A commemorative photograph taken in front of the Naval Air Group control tower on 20th May 1945. A third of the pilots were “scattered with flowers” in the Battle of Okinawa as part of the Kikusui Strategy (a final attempt to defend the islands from invasion).

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The Tokushima White Chrysanthemum Commando lined up, circa 1945.

On 1st April 1942 the Tokushima Naval Air Group was established in Matsushige, Itano-gun. They were initially a regular flying corp. However, as national strategy shifted towards the end of the war, five special attack squadrons were formed, the first on 25th May, 1945. All five squadrons were sent to the Battle of Okinawa.

The Great Tokushima Air Raid

On 22nd December 1944, streaks of white cut across the clear winter sky and the people of Tokushima saw the B29 for the first time. At this time it seemed almost like Tokushima was a bystander in the war.  However, that all changed at the beginning of 1945 as the U.S. launched a decisive bombing campaign against Tokyo on 10th March, Nagoya on 12th March, Osaka on 14th March and Kobe on 17th March. In May 1945, attacks were extended to the Chugoku and Shikoku regions. Several hundred incendiary bombs were dropped on Okinosu on 1st June 1945. Between 5th and 15th June, incendiary attacks were carried out against Tsuda and Yoshino-cho by B29s. On 22nd June, a 50kg bomb was dropped on Akita-machi. On 26th June, one tonne bombs were dropped on Suketo and Sumiyoshi-cho. Two hundred people were killed. The people of Tokushima, who had thought they were safe in their rural setting, away from the munitions factories, began to worry that they would be the next targets of the air raids.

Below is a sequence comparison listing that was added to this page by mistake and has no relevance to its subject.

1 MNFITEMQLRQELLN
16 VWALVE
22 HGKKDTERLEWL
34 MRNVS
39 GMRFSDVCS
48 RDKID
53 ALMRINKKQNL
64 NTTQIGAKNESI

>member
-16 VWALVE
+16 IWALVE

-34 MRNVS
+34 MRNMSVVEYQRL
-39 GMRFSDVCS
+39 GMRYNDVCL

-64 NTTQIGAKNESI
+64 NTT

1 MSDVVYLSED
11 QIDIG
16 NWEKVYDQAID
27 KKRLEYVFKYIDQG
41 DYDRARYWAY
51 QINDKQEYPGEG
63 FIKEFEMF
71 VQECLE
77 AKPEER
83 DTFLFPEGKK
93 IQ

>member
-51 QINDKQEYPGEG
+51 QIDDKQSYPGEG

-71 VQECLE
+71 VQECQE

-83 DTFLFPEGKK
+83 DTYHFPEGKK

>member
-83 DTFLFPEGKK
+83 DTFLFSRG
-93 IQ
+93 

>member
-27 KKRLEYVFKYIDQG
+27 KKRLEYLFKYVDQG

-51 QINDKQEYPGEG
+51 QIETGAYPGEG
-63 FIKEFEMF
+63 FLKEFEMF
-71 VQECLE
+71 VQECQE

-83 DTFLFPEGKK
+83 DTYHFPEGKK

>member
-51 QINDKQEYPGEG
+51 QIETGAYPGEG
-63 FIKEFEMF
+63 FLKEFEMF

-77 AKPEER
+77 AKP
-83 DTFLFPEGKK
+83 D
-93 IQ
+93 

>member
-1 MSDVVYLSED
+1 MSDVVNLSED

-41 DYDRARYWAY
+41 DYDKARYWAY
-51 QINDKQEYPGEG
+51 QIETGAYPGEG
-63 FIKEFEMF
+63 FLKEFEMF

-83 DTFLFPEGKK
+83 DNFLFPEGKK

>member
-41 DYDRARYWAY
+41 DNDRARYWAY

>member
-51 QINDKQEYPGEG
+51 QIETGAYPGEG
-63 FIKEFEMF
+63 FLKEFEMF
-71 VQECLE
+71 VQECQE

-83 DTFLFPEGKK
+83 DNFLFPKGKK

The full-scale attack many had feared came on the evening of the 3rd July 1945 and continued throughout the night. Sixty-two percent of the city was hit by incendiary bombs from B29 bombers, known as the “Superfortress”. An area of 4,620 square metres was reduced to ash. Over 16,000 houses were destroyed, affecting more than 70,000 people. 1,001 people died and about two thousand were injured. The Prefectural Government Office, schools, libraries, Tokushima Station, banks, post offices, hospitals, shrines, temples and many companies were destroyed. Tokushima was paralysed, all methods of communication and transportation were suspended as well as electricity, and water supplies.